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dc.contributor.advisorHawkins, Jacqueline
dc.creatorGoodrich, Elizabeth
dc.date.accessioned2012-01-10T15:08:59Z
dc.date.accessioned2012-01-10T15:09:01Z
dc.date.available2012-01-10T15:08:59Z
dc.date.available2012-01-10T15:09:01Z
dc.date.created2010-12
dc.date.issued2012-01-10
dc.date.submittedDecember 2010
dc.identifier.urihttp://hdl.handle.net/10657/185
dc.description.abstractOccupational therapy (OT) and physical therapy (PT) are related services that are provided under the Individuals with Disabilities Education Improvement Act of 2004 (IDEA, 20 U.S.C. 1400 et seq.). Related services are provided under the IDEA to assist children with disabilities to benefit from special education. Nationally, there is a critical shortage of qualified personnel to provide related services in schools. Due to budget constraints, public school systems also experience challenges in competing with medical facilities to hire these personnel. Due to this combination of the critical shortage of qualified personnel and budgetary constraints, public school systems often times operate with staffing shortages. Therefore, it is important to develop evidence based practices that facilitate the efficient utilization of both personnel time and talent to provide these services in schools. To contribute to this evidence, the researcher investigated change in how OT and PT service providers utilized time in a large urban school district across four school years. These years are consistent with the years investigated by Goodrich, Hawkins, Burridge, and White (2009), who reported an increase across these years in the number of appropriate as opposed to inappropriate referrals generated for OT and PT services in this school district. In the later three years, three interventions designed to facilitate appropriate referrals were implemented. The interventions included training on using an education based decision making process when generating a referral, a modified referral form to guide campus personnel through using an education based decision making process, and the addition of a classroom based support service to the continuum of services provided by OT and PT services. In the current study, a longitudinal analysis was conducted to measure if a significant change occurred in the proportion of time OT and PT service providers spent in various activities performed as a part of their work responsibilities when the increase in the proportion of appropriate referrals was reported. Therapy personnel increased the time spent in providing campus or classroom based support services and in travel. Time spent in providing screening and evaluation services remained stable across the years. The interventions implemented in this school district across these four years were supported as effective practices to improve the efficient utilization of OT and PT services provided in schools. These personnel were able to increase the proportion of time they were able to spend in providing the campus or classroom based support services, offering a proactive model of support in addition to the reactionary, referral driven, model. The referral process improved because less, more appropriate referrals were generated by campus teams (Goodrich, et al. 2009) the time spent in responding to these referrals remained relatively consistent across these years. This time was spent in responding to more appropriate referrals as opposed to being unnecessarily expended to respond to inappropriate referrals. In addition to these two changes in how these service personnel spent time across these years, the number of children recommended to receive OT and/or PT services as a part of the child’s IEP increased.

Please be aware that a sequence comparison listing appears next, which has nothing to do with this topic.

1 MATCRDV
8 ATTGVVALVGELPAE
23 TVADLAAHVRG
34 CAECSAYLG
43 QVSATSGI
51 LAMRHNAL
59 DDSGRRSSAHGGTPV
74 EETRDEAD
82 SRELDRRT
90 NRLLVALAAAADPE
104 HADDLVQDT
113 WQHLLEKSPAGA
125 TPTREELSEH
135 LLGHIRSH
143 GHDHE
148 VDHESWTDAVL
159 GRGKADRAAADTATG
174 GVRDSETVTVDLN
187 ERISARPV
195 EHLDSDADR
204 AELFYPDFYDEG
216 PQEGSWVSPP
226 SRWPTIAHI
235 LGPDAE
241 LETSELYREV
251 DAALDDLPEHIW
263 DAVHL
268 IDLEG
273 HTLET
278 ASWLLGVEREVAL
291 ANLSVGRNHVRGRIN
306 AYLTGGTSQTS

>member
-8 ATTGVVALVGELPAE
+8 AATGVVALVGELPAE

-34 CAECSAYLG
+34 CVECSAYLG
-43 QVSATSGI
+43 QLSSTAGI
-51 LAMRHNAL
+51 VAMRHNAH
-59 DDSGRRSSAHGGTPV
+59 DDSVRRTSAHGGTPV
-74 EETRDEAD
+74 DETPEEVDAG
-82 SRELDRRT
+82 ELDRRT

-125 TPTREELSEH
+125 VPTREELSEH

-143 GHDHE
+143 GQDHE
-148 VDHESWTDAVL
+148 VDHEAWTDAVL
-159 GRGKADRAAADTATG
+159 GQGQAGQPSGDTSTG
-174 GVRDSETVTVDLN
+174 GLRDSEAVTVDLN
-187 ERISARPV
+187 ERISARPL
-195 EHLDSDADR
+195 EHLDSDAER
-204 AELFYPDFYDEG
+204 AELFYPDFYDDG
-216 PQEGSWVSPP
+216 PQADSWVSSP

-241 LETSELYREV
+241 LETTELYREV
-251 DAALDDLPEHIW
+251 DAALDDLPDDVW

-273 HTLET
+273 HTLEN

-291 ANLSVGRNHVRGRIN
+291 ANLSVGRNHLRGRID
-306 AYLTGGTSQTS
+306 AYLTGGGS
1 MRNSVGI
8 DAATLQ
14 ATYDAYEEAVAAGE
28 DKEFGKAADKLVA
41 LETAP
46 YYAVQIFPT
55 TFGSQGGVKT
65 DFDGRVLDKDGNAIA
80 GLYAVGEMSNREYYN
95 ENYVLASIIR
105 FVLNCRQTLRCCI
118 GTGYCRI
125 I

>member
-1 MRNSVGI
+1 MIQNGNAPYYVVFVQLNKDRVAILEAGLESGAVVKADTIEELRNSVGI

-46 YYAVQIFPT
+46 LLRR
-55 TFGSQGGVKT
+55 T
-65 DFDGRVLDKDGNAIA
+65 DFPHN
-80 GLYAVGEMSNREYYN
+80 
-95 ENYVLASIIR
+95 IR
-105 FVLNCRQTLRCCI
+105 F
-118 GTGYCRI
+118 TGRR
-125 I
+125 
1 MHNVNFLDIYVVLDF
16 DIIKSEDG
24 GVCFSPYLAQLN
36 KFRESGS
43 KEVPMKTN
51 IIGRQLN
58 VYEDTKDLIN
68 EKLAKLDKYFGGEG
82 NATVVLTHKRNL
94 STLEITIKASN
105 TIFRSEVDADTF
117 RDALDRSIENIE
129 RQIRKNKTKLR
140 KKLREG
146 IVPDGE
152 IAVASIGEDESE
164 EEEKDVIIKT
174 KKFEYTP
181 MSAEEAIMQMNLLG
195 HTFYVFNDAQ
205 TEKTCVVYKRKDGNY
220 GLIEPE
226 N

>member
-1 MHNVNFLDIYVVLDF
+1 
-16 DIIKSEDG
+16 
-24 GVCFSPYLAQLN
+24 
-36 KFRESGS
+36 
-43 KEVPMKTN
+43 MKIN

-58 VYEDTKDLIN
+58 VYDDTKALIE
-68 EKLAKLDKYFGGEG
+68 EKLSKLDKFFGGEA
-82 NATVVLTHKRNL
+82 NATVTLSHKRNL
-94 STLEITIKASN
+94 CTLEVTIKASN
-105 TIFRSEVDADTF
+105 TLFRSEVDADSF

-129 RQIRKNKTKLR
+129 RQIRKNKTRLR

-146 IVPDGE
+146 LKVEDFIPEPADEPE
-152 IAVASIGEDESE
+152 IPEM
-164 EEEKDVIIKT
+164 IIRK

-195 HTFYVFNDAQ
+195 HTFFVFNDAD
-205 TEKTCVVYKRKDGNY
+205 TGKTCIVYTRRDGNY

dc.format.mimetypeapplication/pdf
dc.language.isoeng
dc.subjectSpecial Education
dc.subjectOccupational Therapy
dc.subjectPhysical Therapy
dc.subjectRelated Services
dc.subjectSchool Based Practice
dc.titleCHANGE IN TIME UTILIZATION BY OCCUPATIONAL THERAPY AND PHYSICAL THERAPY SERVICE PROVIDERS IN SCHOOLS
dc.date.updated2012-01-10T15:09:01Z
dc.type.materialtext*
dc.type.genrethesis*
thesis.degree.nameEducation PhD
thesis.degree.levelDoctoral
thesis.degree.disciplineEducational Psychology and Individaul Differences
thesis.degree.grantorUniversity of Houston
thesis.degree.departmentEducational Psychology
dc.contributor.committeeMemberBurridge, Andrea
dc.contributor.committeeMemberJohnson, Sharon
dc.contributor.committeeMemberWhite, Cathryn
dc.contributor.committeeMemberYu, Shirley


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